It's frightening how many contractors want growth, but aren't "all in" with pay per click (PPC) advertising and search engine optimization (SEO). But, what's more frightening is that the window of opportunity to drive profitable growth with strategies like PPC and SEO is closing - fast.
You see, at the highest level, Google is a real estate game. Depending on which study you reference, something like 80-85 percent of the available clicks (for a given keyword phrase) go to one of the businesses with a listing in the first page of search results. Most of those clicks go to the organic listings (likely 70-75 percent) with about 10-15 percent going to the paid ads (PPC ads - located in the highlighted portion of the page at the very top, along the right side and sometimes at the very bottom of the page). According to some studies, a staggering 30-40 percent of available clicks go to the top organic listing (read: so, if your business is listed fifth on the first page, it's worth continuing to fight to move up to the second or first spot)!
So, the more first page real estate you have, the more clicks, leads and sales you're going to get (and it's worth noting that PPC ads do not significantly cannibalize traffic from the organic listings). Are you starting to see the problem, and why the window of opportunity is closing? There are roughly ten organic listings (excluding the map listings) and ten paid (PPC) ads. How many competitors are there in your market? How many of them are investing in PPC and SEO? Out of those, how many really know what they're doing (or have hired someone that does)?
In most markets, there are far more contractors than there are first page organic or paid search listings. Two or three years ago, most contractors had no idea what PPC and SEO stood for, let alone how to execute an effective strategy for each. Even those investing in either PPC or SEO were doing so via their current or former yellow page rep (based on this sentence, you can infer how I feel about the effectiveness of this approach). The point is, in the past, even though there were more contractors than available first page positions, most contractors were either clueless or lightly investing in strategies like PPC and SEO.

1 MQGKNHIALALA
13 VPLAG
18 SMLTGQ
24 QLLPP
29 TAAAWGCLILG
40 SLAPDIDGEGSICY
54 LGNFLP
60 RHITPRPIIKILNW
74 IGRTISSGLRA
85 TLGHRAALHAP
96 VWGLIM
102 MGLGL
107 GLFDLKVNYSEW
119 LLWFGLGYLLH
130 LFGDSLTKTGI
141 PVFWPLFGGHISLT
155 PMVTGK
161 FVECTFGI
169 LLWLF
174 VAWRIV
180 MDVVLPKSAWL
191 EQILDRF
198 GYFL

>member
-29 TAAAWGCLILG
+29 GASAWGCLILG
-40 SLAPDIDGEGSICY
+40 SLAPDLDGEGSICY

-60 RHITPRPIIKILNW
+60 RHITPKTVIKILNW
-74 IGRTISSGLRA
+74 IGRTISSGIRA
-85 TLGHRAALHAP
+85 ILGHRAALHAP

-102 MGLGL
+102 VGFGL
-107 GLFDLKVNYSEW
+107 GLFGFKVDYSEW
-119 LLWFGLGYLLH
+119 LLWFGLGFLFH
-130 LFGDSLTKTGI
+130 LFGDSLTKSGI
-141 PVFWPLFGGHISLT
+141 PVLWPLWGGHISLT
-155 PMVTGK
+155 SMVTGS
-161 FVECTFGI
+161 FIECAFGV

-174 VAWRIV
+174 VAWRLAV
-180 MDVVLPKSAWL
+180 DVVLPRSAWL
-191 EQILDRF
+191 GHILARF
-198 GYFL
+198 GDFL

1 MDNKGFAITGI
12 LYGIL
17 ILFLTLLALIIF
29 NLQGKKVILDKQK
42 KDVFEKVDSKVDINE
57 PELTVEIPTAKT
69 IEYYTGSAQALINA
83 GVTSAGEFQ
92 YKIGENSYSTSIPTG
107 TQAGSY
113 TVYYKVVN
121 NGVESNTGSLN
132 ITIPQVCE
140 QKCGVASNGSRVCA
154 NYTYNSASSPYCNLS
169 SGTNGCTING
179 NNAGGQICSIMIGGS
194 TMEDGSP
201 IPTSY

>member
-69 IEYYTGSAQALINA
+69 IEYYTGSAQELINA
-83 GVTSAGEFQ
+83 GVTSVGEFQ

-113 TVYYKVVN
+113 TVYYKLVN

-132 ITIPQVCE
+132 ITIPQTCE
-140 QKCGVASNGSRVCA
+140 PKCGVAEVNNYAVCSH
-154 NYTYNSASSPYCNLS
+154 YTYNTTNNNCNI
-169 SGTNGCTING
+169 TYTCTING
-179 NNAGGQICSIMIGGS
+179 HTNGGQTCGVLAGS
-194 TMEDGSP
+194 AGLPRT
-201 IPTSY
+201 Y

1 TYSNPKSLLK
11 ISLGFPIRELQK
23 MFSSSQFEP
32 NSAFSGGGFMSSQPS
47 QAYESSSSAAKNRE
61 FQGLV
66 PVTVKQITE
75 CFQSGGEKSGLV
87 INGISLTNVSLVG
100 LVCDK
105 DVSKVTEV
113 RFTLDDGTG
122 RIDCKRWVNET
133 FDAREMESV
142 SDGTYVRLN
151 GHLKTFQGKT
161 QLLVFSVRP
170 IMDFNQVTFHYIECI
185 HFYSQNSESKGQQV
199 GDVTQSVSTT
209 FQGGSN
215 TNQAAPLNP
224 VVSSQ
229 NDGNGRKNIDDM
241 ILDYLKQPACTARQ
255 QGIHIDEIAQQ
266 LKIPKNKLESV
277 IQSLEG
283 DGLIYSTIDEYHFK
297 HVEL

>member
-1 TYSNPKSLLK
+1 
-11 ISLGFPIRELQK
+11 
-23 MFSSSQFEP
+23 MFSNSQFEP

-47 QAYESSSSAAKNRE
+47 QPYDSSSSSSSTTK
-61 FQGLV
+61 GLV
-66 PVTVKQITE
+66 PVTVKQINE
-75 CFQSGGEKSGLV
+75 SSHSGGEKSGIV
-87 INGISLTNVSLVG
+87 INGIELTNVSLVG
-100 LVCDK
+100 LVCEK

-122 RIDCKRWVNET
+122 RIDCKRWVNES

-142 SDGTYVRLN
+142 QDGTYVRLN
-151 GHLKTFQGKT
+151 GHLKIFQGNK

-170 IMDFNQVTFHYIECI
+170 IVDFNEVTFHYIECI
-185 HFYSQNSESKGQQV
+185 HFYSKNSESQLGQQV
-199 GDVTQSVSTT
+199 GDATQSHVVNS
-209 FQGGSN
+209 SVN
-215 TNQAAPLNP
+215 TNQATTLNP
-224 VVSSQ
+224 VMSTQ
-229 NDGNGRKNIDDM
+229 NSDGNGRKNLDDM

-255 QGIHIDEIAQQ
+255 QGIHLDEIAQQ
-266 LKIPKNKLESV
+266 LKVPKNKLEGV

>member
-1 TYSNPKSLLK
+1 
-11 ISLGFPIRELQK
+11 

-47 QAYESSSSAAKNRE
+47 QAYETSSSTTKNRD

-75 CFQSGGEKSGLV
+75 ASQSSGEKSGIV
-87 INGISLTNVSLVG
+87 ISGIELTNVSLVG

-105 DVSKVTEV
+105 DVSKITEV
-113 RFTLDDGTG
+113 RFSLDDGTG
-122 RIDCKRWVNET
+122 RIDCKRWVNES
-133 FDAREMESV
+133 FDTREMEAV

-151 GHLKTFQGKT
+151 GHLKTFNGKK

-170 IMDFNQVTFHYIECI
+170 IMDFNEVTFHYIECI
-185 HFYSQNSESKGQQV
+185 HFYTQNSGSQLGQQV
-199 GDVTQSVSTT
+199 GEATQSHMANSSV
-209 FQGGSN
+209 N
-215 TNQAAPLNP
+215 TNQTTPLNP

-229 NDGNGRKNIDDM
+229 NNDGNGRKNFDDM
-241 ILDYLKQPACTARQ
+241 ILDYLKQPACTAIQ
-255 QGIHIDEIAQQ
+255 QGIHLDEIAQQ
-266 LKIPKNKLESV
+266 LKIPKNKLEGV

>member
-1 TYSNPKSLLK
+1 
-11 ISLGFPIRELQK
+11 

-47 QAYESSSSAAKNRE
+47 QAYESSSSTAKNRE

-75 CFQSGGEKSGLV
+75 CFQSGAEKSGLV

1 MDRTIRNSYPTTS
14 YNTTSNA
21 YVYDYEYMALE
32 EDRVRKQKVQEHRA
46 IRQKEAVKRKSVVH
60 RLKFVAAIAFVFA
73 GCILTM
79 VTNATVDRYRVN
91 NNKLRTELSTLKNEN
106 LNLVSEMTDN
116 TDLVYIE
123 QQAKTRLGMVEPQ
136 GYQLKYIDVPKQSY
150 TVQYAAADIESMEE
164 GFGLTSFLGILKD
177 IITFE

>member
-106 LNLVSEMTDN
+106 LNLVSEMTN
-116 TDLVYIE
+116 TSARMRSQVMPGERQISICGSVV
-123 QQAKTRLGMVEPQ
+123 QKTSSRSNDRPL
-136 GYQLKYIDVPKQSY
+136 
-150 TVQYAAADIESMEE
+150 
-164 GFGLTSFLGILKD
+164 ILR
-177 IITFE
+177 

Today, in most markets, things are far more competitive. As a result, the cost-per-click for PPC advertising has risen (don't believe Google's recent report that overall cost-per-click numbers are down... for the home services worth, the costs are going up, up, up - that's my prediction). When you have more competitors actively investing in SEO, the amount of SEO work needed to leap-frog them is going to increase. And this is exactly what has - and continues - to happen.
Take a look at these numbers:
These numbers are from a local residential plumbing, heating and air conditioning company. They're currently investing $1,500 per month in SEO and (roughly) $3,500 per month in PPC. For them, $46 per direct lead (as opposed to a lead sent from a third party source like Service Magic) is fantastic! It's about a third or a fourth of what they'd be willing to pay (considering the percentage of inquiries they receive for replacement work, their lead-to-sale conversion rate and the average margin associated with the various jobs they do).